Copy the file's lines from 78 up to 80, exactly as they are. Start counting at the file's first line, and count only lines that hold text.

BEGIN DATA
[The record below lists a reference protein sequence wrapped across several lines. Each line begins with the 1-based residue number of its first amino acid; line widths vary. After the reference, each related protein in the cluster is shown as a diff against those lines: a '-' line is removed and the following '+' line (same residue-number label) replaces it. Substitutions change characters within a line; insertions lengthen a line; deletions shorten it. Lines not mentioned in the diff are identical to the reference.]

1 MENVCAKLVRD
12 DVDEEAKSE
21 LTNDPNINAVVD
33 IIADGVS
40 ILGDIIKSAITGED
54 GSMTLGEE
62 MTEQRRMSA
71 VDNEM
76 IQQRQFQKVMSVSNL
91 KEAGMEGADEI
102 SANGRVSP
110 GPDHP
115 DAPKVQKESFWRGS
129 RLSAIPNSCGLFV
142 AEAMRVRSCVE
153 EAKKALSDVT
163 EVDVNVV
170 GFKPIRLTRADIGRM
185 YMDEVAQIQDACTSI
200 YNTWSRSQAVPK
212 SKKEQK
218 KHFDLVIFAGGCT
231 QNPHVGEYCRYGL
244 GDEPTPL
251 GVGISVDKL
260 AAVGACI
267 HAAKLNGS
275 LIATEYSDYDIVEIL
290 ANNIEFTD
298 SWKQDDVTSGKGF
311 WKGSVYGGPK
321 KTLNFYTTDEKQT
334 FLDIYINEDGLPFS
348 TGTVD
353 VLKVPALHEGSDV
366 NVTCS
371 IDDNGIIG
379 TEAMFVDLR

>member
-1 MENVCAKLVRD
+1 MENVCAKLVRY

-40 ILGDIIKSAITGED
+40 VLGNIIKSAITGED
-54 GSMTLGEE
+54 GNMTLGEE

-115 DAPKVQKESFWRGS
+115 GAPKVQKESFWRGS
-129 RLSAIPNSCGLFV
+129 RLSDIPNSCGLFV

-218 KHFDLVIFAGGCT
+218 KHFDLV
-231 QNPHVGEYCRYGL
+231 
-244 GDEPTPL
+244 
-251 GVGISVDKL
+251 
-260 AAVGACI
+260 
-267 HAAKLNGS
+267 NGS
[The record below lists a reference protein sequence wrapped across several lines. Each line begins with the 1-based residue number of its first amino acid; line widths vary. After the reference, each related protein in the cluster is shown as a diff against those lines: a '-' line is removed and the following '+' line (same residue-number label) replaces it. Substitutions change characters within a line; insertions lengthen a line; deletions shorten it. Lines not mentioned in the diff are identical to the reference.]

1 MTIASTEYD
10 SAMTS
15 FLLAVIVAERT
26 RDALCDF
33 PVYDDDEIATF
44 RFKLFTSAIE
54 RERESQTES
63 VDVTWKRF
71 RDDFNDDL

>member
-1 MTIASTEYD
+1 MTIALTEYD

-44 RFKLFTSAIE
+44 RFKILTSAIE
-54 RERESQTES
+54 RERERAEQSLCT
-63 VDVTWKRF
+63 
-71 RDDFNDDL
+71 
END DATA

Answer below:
-54 RERESQTES
+54 RERERAEQSLCT
-63 VDVTWKRF